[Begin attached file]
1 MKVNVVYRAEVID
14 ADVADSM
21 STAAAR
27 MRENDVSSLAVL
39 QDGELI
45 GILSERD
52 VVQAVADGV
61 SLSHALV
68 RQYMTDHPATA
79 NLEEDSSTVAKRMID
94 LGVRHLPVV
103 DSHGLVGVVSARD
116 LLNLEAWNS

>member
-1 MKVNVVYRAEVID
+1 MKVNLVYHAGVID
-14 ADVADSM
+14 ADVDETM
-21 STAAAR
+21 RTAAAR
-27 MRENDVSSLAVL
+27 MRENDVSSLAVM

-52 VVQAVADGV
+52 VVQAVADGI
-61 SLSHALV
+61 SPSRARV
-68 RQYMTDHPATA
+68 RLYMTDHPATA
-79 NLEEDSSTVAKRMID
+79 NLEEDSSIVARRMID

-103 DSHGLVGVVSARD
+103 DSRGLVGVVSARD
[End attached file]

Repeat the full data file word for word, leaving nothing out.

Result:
1 MKVNVVYRAEVID
14 ADVADSM
21 STAAAR
27 MRENDVSSLAVL
39 QDGELI
45 GILSERD
52 VVQAVADGV
61 SLSHALV
68 RQYMTDHPATA
79 NLEEDSSTVAKRMID
94 LGVRHLPVV
103 DSHGLVGVVSARD
116 LLNLEAWNS

>member
-1 MKVNVVYRAEVID
+1 MKVNLVYHAGVID
-14 ADVADSM
+14 ADVDETM
-21 STAAAR
+21 RTAAAR
-27 MRENDVSSLAVL
+27 MRENDVSSLAVM

-52 VVQAVADGV
+52 VVQAVADGI
-61 SLSHALV
+61 SPSRARV
-68 RQYMTDHPATA
+68 RLYMTDHPATA
-79 NLEEDSSTVAKRMID
+79 NLEEDSSIVARRMID

-103 DSHGLVGVVSARD
+103 DSRGLVGVVSARD